By Anthony J. Lockwood
It’s been like this forever: The analyst waits for a designer to submit a model, the designer waits for an analyst to send back results, the designer then regenerates the design, and the process repeats until the design performs up to specs. Truth be told, this iterative process has served everyone well over the years. But another truth is that this process also produces systematic sluggishness because someone is always waiting for work or for a design to regenerate. And mistakes still seem to emerge late in the process where fixes are expensive and scrap and delivery delays can be even more expensive.
Over the past few years, the cavalry riding over the hills to solve all this has been simulation-driven design — using CAE upfront in the process. By applying the physics to your design early and often, you get a better understanding of your design’s behavior, which provides knowledge you can exploit to wring out flaws before they become expensive engineering changes later on.
All good, says Blake Courter, a co-founder of SpaceClaim Corporation, in a white paper titled "Simulation-Driven Product Development: Will Form Finally Follow Function?" However, there remains an efficiency problem with the simulation-driven design approach as deployed in many environments. In a nutshell: "how early in the process can you leverage simulation and at what point does it impose process inefficiencies of its own?"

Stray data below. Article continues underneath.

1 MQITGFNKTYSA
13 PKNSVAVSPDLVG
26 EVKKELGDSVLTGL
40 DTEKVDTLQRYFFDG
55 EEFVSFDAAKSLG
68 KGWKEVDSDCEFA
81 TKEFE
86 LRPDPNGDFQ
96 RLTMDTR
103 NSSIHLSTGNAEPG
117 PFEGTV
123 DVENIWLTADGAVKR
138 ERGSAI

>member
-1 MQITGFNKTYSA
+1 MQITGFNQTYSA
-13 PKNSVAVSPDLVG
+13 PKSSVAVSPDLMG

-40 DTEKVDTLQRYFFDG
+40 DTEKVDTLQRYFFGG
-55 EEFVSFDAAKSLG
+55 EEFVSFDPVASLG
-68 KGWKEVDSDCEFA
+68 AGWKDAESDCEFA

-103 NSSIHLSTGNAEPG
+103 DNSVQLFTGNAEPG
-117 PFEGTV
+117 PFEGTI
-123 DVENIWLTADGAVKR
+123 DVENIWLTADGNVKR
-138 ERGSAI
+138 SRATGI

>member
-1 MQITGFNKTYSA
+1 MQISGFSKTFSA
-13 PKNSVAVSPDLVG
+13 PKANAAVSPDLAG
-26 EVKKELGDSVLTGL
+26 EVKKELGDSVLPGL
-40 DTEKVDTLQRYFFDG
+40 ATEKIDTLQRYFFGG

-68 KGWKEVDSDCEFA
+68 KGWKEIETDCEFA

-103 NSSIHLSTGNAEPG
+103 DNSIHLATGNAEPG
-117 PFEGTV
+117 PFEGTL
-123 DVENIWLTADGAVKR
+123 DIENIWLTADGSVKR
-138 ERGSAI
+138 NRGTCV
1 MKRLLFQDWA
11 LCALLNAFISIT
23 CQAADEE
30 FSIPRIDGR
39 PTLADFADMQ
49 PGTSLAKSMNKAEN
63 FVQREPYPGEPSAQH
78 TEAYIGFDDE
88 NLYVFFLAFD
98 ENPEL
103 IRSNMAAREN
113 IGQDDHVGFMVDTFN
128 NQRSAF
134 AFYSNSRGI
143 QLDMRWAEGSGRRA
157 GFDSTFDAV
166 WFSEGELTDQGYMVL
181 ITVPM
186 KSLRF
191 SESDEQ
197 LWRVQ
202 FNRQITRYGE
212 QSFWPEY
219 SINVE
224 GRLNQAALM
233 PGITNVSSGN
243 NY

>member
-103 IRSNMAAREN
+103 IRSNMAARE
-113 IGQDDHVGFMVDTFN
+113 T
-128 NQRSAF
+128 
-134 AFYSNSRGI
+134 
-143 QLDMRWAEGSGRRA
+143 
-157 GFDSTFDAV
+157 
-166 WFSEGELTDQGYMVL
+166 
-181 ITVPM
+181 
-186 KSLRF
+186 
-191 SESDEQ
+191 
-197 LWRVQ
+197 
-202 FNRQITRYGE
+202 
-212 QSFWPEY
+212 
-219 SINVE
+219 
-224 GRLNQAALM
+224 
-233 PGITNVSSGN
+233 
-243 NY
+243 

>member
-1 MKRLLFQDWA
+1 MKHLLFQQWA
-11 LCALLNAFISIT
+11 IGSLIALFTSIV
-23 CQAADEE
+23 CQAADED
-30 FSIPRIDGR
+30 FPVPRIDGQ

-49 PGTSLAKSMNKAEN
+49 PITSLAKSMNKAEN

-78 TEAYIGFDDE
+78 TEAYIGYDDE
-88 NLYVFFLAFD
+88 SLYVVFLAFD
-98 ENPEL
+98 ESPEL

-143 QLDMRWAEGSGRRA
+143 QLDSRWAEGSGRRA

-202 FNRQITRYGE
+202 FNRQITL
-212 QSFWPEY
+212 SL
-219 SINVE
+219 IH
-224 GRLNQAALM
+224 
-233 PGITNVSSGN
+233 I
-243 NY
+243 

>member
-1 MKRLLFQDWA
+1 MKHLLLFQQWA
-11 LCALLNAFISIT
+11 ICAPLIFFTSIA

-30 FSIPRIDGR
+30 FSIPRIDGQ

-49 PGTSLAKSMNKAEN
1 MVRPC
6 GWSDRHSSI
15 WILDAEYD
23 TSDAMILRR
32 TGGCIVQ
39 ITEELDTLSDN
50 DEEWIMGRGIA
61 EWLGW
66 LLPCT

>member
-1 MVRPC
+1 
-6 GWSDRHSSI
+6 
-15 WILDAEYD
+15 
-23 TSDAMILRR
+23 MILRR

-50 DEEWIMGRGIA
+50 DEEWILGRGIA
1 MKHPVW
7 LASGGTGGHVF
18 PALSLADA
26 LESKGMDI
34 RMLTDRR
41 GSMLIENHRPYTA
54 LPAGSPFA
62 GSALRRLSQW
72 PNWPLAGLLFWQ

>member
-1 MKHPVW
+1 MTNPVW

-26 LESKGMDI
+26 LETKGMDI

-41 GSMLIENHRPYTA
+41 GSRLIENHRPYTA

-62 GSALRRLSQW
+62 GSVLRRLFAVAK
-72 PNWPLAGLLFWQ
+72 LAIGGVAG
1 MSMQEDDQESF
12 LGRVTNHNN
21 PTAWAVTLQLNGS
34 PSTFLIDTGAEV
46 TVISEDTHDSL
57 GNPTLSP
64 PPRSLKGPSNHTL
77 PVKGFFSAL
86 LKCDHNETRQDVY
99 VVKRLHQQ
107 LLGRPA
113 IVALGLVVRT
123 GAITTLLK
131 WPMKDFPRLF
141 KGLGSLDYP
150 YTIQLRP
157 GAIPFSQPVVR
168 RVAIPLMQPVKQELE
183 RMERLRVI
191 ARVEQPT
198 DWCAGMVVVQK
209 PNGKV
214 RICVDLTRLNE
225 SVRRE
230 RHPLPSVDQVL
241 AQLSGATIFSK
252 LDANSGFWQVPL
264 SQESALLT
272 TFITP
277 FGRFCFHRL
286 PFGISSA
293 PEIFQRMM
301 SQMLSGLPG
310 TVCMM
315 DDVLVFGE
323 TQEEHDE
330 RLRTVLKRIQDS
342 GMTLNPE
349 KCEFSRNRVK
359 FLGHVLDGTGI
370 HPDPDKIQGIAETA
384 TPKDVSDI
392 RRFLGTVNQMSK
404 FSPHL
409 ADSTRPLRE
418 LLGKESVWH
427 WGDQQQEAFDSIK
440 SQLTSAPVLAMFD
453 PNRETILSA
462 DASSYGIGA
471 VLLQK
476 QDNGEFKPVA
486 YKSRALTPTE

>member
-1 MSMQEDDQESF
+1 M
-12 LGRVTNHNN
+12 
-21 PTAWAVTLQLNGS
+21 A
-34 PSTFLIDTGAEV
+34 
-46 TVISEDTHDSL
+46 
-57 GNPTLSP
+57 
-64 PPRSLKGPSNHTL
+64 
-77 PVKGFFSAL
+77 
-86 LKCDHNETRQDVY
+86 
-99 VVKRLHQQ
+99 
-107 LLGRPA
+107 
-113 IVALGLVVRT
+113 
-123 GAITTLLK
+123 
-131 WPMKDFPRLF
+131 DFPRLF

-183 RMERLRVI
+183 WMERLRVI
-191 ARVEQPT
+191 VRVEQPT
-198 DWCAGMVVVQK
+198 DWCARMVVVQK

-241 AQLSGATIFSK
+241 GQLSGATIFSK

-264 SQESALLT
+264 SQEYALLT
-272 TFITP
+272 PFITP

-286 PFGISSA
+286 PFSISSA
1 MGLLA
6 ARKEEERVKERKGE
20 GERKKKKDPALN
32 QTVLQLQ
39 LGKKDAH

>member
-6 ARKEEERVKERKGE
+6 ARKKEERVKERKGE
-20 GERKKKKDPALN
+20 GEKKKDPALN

Courter suggests the answer depends on your design approach. Environments that use only featured-based modelers de-couple analysis and design during conceptual design by necessity. Thus, costs that could otherwise be taken out of a design are missed opportunities. Further, when you do bring together simulation and design, any changes to the model require complex editing then design regeneration, both time-consuming procedures no matter the stage of the process.
On the other hand, environments that empower analysts with direct modeling capabilities can begin design simulations during conceptual design. This means that engineers can evaluate more alternatives and optimize performance prior to the detailed design stages. Such an approach minimizes costly redesign delays, reduces unnecessary costs from the earliest stages of a design, produces better designs, and improves efficiency throughout the process. It’s an approach that is particularly well-suited for small- to mid-sized businesses that cannot afford the overhead of a dedicated conceptual design department and multiple seats of a feature-based CAD platform.
Courter has more to say in his six-page white paper than this, but you get the idea. He does a good job laying out and arguing his thesis that empowering engineers with direct modeling tools leverages the full potential of simulation-driven design. You can check out his paper for yourself from the link below.
Thanks, Pal — Lockwood
Anthony J. Lockwood
Editor at Large, Desktop Engineering Magazine